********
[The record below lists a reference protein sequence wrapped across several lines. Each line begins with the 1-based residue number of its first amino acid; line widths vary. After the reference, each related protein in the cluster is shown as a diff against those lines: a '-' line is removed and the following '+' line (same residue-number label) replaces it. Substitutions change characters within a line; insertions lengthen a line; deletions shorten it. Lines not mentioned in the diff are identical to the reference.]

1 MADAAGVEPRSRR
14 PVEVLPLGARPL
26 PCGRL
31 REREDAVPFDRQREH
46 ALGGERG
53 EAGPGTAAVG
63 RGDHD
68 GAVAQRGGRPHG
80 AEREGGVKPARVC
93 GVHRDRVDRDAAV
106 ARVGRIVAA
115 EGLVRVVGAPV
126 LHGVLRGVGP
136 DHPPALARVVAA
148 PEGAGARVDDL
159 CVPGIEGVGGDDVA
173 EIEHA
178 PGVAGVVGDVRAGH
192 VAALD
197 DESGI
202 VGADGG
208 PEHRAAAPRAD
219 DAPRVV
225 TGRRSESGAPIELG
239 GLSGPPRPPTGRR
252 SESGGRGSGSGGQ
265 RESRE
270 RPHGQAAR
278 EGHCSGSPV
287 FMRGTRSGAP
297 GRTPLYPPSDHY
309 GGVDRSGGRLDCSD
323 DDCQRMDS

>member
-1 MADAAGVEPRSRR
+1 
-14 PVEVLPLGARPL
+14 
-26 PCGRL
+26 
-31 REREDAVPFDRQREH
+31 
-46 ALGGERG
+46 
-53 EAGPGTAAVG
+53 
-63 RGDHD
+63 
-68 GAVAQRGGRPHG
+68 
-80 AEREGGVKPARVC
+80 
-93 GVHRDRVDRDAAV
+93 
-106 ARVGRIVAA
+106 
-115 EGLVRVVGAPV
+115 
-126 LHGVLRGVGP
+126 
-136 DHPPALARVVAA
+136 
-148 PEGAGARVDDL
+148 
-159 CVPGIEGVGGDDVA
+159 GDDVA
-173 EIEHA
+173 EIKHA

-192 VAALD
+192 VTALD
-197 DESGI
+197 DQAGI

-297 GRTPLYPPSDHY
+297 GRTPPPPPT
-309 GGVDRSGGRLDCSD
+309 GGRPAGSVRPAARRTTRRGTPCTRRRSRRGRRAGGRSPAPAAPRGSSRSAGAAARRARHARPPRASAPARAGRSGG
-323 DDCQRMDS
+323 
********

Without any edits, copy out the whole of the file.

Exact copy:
[The record below lists a reference protein sequence wrapped across several lines. Each line begins with the 1-based residue number of its first amino acid; line widths vary. After the reference, each related protein in the cluster is shown as a diff against those lines: a '-' line is removed and the following '+' line (same residue-number label) replaces it. Substitutions change characters within a line; insertions lengthen a line; deletions shorten it. Lines not mentioned in the diff are identical to the reference.]

1 MADAAGVEPRSRR
14 PVEVLPLGARPL
26 PCGRL
31 REREDAVPFDRQREH
46 ALGGERG
53 EAGPGTAAVG
63 RGDHD
68 GAVAQRGGRPHG
80 AEREGGVKPARVC
93 GVHRDRVDRDAAV
106 ARVGRIVAA
115 EGLVRVVGAPV
126 LHGVLRGVGP
136 DHPPALARVVAA
148 PEGAGARVDDL
159 CVPGIEGVGGDDVA
173 EIEHA
178 PGVAGVVGDVRAGH
192 VAALD
197 DESGI
202 VGADGG
208 PEHRAAAPRAD
219 DAPRVV
225 TGRRSESGAPIELG
239 GLSGPPRPPTGRR
252 SESGGRGSGSGGQ
265 RESRE
270 RPHGQAAR
278 EGHCSGSPV
287 FMRGTRSGAP
297 GRTPLYPPSDHY
309 GGVDRSGGRLDCSD
323 DDCQRMDS

>member
-1 MADAAGVEPRSRR
+1 
-14 PVEVLPLGARPL
+14 
-26 PCGRL
+26 
-31 REREDAVPFDRQREH
+31 
-46 ALGGERG
+46 
-53 EAGPGTAAVG
+53 
-63 RGDHD
+63 
-68 GAVAQRGGRPHG
+68 
-80 AEREGGVKPARVC
+80 
-93 GVHRDRVDRDAAV
+93 
-106 ARVGRIVAA
+106 
-115 EGLVRVVGAPV
+115 
-126 LHGVLRGVGP
+126 
-136 DHPPALARVVAA
+136 
-148 PEGAGARVDDL
+148 
-159 CVPGIEGVGGDDVA
+159 GDDVA
-173 EIEHA
+173 EIKHA

-192 VAALD
+192 VTALD
-197 DESGI
+197 DQAGI

-297 GRTPLYPPSDHY
+297 GRTPPPPPT
-309 GGVDRSGGRLDCSD
+309 GGRPAGSVRPAARRTTRRGTPCTRRRSRRGRRAGGRSPAPAAPRGSSRSAGAAARRARHARPPRASAPARAGRSGG
-323 DDCQRMDS
+323 